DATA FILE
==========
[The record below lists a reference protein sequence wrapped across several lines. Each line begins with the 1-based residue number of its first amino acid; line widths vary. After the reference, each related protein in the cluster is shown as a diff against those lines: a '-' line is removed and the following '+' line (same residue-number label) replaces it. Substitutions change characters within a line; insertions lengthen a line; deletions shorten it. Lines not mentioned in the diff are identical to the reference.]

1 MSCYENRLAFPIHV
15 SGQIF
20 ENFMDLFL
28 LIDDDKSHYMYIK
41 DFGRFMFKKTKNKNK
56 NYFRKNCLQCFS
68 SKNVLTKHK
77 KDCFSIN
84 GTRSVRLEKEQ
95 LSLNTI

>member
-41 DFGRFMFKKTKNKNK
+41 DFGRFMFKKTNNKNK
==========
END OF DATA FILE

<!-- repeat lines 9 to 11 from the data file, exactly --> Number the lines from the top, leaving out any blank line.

77 KDCFSIN
84 GTRSVRLEKEQ
95 LSLNTI